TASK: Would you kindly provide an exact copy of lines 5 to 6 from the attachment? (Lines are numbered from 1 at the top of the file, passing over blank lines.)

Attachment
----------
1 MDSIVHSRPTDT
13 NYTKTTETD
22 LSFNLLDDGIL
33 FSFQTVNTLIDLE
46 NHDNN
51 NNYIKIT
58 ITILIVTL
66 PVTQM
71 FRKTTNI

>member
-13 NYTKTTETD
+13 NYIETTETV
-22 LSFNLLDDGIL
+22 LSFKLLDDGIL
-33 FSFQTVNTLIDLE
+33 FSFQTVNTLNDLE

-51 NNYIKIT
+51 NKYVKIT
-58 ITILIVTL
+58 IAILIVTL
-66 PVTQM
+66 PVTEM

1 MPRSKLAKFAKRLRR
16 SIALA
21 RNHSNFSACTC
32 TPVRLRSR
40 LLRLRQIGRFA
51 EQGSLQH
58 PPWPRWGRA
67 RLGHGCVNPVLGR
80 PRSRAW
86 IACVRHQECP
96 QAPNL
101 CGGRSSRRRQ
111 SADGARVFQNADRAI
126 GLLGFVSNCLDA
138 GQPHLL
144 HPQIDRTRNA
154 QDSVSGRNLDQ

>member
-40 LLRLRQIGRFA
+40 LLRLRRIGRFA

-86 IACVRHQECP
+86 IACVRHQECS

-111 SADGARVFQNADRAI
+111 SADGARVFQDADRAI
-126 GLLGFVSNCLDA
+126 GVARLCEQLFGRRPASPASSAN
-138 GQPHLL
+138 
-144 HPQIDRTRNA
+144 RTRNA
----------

46 NHDNN
51 NNYIKIT